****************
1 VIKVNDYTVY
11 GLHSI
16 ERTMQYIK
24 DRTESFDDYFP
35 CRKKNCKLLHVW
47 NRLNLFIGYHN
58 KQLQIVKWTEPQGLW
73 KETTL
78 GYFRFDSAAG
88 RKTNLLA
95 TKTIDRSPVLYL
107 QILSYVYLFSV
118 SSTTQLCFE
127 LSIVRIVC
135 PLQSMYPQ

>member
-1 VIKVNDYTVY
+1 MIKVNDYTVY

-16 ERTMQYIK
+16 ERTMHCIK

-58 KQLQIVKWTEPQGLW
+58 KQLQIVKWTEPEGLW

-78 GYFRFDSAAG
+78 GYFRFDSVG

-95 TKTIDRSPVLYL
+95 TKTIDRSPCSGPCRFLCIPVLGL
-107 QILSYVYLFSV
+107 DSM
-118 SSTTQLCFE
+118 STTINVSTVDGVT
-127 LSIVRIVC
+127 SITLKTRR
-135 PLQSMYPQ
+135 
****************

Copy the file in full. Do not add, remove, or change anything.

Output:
1 VIKVNDYTVY
11 GLHSI
16 ERTMQYIK
24 DRTESFDDYFP
35 CRKKNCKLLHVW
47 NRLNLFIGYHN
58 KQLQIVKWTEPQGLW
73 KETTL
78 GYFRFDSAAG
88 RKTNLLA
95 TKTIDRSPVLYL
107 QILSYVYLFSV
118 SSTTQLCFE
127 LSIVRIVC
135 PLQSMYPQ

>member
-1 VIKVNDYTVY
+1 MIKVNDYTVY

-16 ERTMQYIK
+16 ERTMHCIK

-58 KQLQIVKWTEPQGLW
+58 KQLQIVKWTEPEGLW

-78 GYFRFDSAAG
+78 GYFRFDSVG

-95 TKTIDRSPVLYL
+95 TKTIDRSPCSGPCRFLCIPVLGL
-107 QILSYVYLFSV
+107 DSM
-118 SSTTQLCFE
+118 STTINVSTVDGVT
-127 LSIVRIVC
+127 SITLKTRR
-135 PLQSMYPQ
+135 